Diotima (dye-ot-i-ma): Legendary priestess of Mantinea and teacher of Socrates.

Electra (e-lek-tra): Daughter of Agamemnon and Clytemnestra, sister of Orestes and Iphigenia.

Empedocles (em-ped-o-kleez): Fifth-century B.C. philosopher and statesman.

Eris (er-is): Goddess of discord.

Eryximachus (er-ik-sim-a-kus): Fifth-century B.C. medical doctor, character in Plato’s Symposium.

Euboea (you-bee-a): Island off the coast of eastern Greece.

Euripides (you-rip-i-deez): Athenian writer of tragedies (485–406 B.C.).

Evander (e-van-der): Arcadian king whose son Pallas fights beside Aeneas.

Exekias (eks-ee-kee-us): Sixth-century B.C. Athenian potter and vase painter.

Hades (hay-deez) God of the underworld, brother of Zeus, husband of Persephone; also, by attribution, the name given to the underworld.

Hector (hek-tor): Greatest of the Trojan warriors, son of Priam and Hecuba, husband of Andromache, brother of Paris.

Hecuba (hek-you-ba): Wife of Priam, mother of Hector, Paris, and Cassandra, queen of Troy.

Hegelochus (hay-gel-o-kus): Athenian tragic actor.

Helen (he-len): Wife of Menelaus, daughter of Zeus; her affair with Paris ignites the Trojan War.

Hephaestus (he-fees-tus): God of fire, metallurgy, and the forge, husband of Aphrodite.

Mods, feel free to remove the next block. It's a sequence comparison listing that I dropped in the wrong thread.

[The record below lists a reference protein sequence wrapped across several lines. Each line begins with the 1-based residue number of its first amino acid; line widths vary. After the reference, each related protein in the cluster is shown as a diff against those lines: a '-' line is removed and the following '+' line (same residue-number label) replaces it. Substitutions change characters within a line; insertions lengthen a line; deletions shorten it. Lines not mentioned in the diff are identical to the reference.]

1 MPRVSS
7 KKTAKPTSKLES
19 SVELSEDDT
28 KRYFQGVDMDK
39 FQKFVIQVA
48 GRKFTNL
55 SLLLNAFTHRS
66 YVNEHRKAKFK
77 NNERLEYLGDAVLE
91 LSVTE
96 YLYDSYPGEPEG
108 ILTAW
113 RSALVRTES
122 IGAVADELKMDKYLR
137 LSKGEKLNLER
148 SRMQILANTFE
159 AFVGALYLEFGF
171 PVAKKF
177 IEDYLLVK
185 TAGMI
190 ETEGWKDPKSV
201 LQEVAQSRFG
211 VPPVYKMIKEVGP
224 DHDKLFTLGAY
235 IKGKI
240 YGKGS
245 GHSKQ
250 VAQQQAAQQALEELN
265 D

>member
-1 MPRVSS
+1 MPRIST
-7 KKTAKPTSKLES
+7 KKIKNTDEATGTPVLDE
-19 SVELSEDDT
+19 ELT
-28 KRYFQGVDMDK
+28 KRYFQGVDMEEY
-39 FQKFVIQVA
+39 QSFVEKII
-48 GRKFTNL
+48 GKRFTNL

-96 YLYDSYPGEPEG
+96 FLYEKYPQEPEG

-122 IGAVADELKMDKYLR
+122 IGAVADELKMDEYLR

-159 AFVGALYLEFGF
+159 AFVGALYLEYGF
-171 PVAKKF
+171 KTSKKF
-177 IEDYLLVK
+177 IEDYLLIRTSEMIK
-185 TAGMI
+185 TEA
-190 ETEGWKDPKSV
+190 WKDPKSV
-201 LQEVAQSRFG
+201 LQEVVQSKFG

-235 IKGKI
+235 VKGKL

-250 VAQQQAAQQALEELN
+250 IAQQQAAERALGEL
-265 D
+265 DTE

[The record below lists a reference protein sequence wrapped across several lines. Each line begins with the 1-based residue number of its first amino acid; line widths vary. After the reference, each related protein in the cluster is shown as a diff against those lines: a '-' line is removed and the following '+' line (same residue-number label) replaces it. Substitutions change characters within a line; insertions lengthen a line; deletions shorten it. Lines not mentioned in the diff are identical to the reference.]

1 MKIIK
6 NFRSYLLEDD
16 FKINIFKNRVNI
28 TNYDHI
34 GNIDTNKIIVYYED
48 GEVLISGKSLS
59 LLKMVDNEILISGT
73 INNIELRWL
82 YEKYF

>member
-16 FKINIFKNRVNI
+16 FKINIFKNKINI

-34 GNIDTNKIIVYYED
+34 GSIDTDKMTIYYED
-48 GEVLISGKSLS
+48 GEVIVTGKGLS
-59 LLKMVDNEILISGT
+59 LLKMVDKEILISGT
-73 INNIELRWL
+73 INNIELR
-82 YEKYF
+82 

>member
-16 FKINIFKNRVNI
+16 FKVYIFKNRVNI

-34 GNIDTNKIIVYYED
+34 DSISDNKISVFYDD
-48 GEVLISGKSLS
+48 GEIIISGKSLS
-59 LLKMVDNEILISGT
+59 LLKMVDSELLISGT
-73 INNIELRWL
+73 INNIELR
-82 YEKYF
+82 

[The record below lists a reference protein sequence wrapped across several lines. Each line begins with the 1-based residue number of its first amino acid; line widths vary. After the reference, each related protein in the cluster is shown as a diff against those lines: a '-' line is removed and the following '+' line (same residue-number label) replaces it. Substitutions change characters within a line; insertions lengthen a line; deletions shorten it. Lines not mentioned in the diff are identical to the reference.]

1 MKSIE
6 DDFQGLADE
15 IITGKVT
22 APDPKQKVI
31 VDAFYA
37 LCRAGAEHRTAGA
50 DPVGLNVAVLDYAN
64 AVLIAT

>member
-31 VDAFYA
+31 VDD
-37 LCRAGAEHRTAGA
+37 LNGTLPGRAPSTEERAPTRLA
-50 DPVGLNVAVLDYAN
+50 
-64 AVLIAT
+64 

Heraclitus (her-a-klye-tus): Philosopher of Ephesus, lived c. 535–475 B.C.

Herodotus (her-a-doh-tus): Fifth-century B.C. historian, author of The Persian Wars.

Hesiod (hee-see-od): Eighth- to seventh-century B.C. author of the Theogony and Works and Days.

Hippocrates (hi-pok-rah-teez): Fifth-century B.C. physician, “the father of medicine.”

Hippolytus (hi-pol-i-tus): Son of Theseus, accused of rape by his stepmother, Phaedra.

Icarus (ik-a-rus): Son of Daedalus, ignores his father’s warning not to fly too close to the sun.

Jocasta (joh-kas-ta): Mother and wife of Oedipus, widow of Laius.

Kritios (krit-ee-us): Fifth-century B.C. sculptor.

Laertes (lay-ur-teez): Father of Odysseus.

Laius (lay-us): First husband of Jocasta, father of Oedipus.

Laocoon (lay-ok-oh-on): Trojan priest who warns the Trojans not to take the Wooden Horse into the city.

Leucippus (loo-sip-us): Fifth-century B.C. philosopher, joint author with Democritus of the Atomic theory.

Lysippus (lye-sip-us): Fourth-century B.C. sculptor.

Lysistrata (lis-is-tra-ta): Comedy written by Aristophanes (411 B.C.).